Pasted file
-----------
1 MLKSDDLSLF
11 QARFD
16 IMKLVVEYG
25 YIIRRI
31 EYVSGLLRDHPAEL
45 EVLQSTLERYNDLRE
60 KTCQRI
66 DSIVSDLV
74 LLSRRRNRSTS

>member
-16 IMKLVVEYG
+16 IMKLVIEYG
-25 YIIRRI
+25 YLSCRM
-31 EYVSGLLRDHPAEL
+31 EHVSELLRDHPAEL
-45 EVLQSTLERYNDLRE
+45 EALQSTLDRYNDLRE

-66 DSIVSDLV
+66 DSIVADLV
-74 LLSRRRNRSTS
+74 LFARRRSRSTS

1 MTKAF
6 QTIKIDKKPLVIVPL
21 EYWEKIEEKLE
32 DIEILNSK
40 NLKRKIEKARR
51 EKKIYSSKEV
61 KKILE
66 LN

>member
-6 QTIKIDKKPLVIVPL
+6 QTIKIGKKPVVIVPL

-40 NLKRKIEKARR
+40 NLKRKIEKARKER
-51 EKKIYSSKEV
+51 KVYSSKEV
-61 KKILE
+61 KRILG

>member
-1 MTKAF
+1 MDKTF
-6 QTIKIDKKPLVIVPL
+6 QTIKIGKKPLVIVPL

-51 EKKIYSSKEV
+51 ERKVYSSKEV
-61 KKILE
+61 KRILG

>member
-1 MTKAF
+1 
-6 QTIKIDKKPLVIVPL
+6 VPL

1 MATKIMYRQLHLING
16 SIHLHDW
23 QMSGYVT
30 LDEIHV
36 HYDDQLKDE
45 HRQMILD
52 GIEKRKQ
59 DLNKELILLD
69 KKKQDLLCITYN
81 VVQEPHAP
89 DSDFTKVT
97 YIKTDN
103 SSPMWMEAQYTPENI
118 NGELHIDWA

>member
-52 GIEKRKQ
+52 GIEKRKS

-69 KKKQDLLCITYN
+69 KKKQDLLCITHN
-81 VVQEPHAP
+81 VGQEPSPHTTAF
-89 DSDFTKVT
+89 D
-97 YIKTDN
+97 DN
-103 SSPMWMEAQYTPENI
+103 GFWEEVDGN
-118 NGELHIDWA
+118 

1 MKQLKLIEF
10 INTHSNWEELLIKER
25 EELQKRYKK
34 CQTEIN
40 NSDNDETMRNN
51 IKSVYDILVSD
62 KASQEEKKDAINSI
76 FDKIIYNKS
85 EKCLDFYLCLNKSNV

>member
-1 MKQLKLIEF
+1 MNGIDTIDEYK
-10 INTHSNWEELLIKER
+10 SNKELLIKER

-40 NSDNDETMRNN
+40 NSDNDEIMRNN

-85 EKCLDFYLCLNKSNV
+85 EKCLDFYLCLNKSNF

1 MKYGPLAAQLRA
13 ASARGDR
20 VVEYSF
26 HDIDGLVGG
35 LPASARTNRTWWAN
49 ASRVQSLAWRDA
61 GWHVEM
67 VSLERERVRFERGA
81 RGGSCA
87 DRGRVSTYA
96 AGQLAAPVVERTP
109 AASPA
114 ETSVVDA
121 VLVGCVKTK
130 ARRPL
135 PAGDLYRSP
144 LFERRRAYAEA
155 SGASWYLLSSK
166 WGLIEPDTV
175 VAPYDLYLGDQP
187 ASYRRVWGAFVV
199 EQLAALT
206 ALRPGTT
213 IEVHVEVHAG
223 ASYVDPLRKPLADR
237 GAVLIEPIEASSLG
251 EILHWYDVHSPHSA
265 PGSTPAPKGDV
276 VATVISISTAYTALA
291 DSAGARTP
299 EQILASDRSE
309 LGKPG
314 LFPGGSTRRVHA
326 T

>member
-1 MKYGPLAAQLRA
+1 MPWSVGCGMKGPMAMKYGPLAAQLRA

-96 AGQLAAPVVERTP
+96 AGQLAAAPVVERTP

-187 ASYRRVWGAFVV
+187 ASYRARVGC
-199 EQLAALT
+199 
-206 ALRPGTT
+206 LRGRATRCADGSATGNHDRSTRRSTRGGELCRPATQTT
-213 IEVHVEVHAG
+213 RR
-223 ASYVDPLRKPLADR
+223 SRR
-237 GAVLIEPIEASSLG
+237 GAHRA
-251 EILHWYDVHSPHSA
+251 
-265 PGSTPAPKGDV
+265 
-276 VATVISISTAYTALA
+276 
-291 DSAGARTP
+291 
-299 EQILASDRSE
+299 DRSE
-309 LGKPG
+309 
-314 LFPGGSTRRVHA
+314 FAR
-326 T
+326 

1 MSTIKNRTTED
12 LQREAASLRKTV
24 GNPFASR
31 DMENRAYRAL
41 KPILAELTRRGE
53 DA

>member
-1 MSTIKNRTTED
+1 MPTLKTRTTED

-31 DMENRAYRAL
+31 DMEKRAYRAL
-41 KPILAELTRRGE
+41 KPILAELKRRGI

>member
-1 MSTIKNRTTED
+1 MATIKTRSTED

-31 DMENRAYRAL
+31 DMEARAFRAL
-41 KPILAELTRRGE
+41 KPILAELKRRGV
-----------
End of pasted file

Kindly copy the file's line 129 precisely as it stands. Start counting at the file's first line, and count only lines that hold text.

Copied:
276 VATVISISTAYTALA